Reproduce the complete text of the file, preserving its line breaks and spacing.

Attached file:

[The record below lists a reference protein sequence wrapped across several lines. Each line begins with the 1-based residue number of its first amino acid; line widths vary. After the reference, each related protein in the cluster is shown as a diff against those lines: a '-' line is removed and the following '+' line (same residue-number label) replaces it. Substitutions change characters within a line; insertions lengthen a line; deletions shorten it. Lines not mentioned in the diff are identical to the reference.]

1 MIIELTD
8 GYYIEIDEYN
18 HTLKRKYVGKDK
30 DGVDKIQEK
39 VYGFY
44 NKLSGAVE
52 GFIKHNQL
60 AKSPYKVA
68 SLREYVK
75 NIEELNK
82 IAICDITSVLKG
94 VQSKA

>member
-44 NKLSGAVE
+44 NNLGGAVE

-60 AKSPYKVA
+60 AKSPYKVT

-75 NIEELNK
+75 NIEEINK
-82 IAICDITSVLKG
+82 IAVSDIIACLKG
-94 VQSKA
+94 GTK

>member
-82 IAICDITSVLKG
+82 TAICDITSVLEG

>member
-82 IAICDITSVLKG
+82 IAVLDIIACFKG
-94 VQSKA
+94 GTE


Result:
[The record below lists a reference protein sequence wrapped across several lines. Each line begins with the 1-based residue number of its first amino acid; line widths vary. After the reference, each related protein in the cluster is shown as a diff against those lines: a '-' line is removed and the following '+' line (same residue-number label) replaces it. Substitutions change characters within a line; insertions lengthen a line; deletions shorten it. Lines not mentioned in the diff are identical to the reference.]

1 MIIELTD
8 GYYIEIDEYN
18 HTLKRKYVGKDK
30 DGVDKIQEK
39 VYGFY
44 NKLSGAVE
52 GFIKHNQL
60 AKSPYKVA
68 SLREYVK
75 NIEELNK
82 IAICDITSVLKG
94 VQSKA

>member
-44 NKLSGAVE
+44 NNLGGAVE

-60 AKSPYKVA
+60 AKSPYKVT

-75 NIEELNK
+75 NIEEINK
-82 IAICDITSVLKG
+82 IAVSDIIACLKG
-94 VQSKA
+94 GTK

>member
-82 IAICDITSVLKG
+82 TAICDITSVLEG

>member
-82 IAICDITSVLKG
+82 IAVLDIIACFKG
-94 VQSKA
+94 GTE